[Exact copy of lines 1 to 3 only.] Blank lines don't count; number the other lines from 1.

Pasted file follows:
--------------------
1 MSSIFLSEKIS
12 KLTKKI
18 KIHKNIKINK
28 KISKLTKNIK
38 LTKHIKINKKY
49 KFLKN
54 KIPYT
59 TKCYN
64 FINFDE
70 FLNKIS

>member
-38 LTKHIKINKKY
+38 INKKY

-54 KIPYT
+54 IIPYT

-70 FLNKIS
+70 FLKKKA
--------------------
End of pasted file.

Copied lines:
1 MSSIFLSEKIS
12 KLTKKI
18 KIHKNIKINK